Hello my fellow human beings who like to stare at a screen while interacting with fictional things via the medium of controllers, keyboards and mice! It’s time for another Weekend Whammy where I spout a bunch of words that may or may not make much sense. Probably the first one.
I finally got some reviews up! Can you believe my last one was in early December of 2019? Jeez! Anyway, the first review was for The Last Autumn, an expansion for Frostpunk. Frostpunk is already one of my favourite strategy games, and The Last Autumn only made it better by adding in a bunch of new mechanics and buildings, keeping the core of how Frostpunk plays intact but creating something that feels very, very different.
And then I chucked out a review for Journey to the Savage Planet, an interesting adventure game set on a vibrant alien planet. Looking at all the other reviews that came out it seems I’m in the minority. It got a lot of high praise from some pretty big sites. Personally, I thought it was a good time. Nothing amazing, but still fun with some good ideas and lovely visuals. It handles exploration very well, and has a nice sense of progression.
I’ve found myself really getting back into Forza Horizon 4, competing in all the Forzathon challenges and events and generally just having fun cruising around in breathtaking cars. Lamborghini’s are my thing right now, largely because the prize cars in the current Forzathon season are Lambos, but I did also upgrade a beach buggy into a beast that accelerates so hard the entire rear end dips down and you end up with no steering. Good stuff.
In Horizon 4 I also wound up doing the LaRacer series of missions which are based around a Youtuber coming to the Horizon racing festival in order to list her top 10 favourite cars from videogames. Naturally you get to drive them all, and the list even hits some classics like Crazy Taxi and Project Gotham Racing. But in my opinion there was one car missing from the list: the Buick Skylark from the original Driver on Playstation. I became absurdly intimate with that car, especially because back in the day I didn’t have a memory card so I had to constantly repeat the brutally hard tutorial. People cite Dark Souls as being a challenge, but that’s nothing compared to completing a list of manoeuvrers in a tight car park while racing against the clock. It was so worth the effort, though. That Skylark felt fantastic to drive around the city streets.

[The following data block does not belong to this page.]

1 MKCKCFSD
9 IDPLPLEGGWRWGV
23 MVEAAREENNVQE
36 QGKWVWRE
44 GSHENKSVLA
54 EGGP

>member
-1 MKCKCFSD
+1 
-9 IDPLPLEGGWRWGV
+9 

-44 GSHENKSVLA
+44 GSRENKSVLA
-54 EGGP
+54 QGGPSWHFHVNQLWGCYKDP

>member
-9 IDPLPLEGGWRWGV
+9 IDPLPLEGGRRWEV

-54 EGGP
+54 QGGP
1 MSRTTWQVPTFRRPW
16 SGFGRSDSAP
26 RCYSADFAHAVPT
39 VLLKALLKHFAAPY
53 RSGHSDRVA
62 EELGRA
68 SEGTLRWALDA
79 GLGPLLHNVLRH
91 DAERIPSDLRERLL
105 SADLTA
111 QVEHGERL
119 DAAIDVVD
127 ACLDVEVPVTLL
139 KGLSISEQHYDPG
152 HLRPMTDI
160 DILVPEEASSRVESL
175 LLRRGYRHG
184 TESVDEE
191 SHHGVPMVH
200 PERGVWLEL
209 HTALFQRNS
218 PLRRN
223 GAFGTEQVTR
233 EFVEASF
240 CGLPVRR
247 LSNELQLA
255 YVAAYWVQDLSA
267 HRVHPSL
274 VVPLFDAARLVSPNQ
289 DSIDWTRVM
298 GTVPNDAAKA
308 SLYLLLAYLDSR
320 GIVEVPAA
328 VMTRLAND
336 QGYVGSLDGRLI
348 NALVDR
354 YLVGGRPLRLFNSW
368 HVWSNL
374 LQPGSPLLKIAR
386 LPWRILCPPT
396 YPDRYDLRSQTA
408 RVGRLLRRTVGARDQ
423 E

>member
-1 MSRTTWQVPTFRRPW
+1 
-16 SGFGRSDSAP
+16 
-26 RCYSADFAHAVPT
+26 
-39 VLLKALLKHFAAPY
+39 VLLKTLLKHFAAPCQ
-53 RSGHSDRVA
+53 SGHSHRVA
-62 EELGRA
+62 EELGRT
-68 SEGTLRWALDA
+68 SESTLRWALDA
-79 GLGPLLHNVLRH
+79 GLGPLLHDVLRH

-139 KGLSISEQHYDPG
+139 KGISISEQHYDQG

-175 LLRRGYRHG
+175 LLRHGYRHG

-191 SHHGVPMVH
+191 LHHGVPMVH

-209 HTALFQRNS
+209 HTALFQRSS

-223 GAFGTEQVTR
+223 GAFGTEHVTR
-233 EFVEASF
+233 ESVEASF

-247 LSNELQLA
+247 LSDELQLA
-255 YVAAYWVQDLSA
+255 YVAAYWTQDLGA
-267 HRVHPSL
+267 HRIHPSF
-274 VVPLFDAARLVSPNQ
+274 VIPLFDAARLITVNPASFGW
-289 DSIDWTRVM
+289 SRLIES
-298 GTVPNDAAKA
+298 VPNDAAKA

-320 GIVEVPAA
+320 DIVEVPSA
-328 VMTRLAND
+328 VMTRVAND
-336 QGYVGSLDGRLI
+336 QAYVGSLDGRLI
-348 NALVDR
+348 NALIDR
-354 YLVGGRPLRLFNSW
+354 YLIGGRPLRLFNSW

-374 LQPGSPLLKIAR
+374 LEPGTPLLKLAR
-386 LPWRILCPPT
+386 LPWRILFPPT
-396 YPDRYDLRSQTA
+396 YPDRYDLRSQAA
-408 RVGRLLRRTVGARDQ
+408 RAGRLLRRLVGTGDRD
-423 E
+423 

(Fun fact, all the corners in Driver were 90-degrees. Curved roads didn’t appear until Driver 2, which was a bloody awesome game, too.)
Speaking of which, when are we getting Driver back, Ubisoft? The last proper entry in the series was 2011’s Driver: San Francisco which was actually pretty good and according to Ubisoft exceeded their sales expectations. Sadly the game got delisted in 2016, so outside of pre-owned physical copies you can’t buy it.
Outside of Forza Horizon 4 I’ve been playing the crap out of Darksiders: Genesis, the top-down hack ‘n slasher that introduces Strife as a playable character for the first time. And honestly, it’s really, really good. Going in I wasn’t sure what to expect, but it has great combat, fun puzzles, a decent story and a nice levelling/loot system. It’s longer than I expected, too – I’ve put in about 10-hours and haven’t reached the end yet. Plus, I can see myself ramping up the difficulty and replaying earlier levels to make War and Strife more powerful.
The Darksiders series is such a strange one to think about, in that we’ve had four games now and they’ve all been wildly different. The first Darksiders drew a lot of inspiration from the Zelda games, while Darksiders 2 tried out a bigger world and a randomly generated loot system. Darksiders 3 went down a Metroidvania route with some light Dark Souls elements. And now finally, Genesis is a top-down RPG-adventure with some Diablo thrown in for good measure. It’s a crazy series, and one that I’m happy to see still going relatively strong.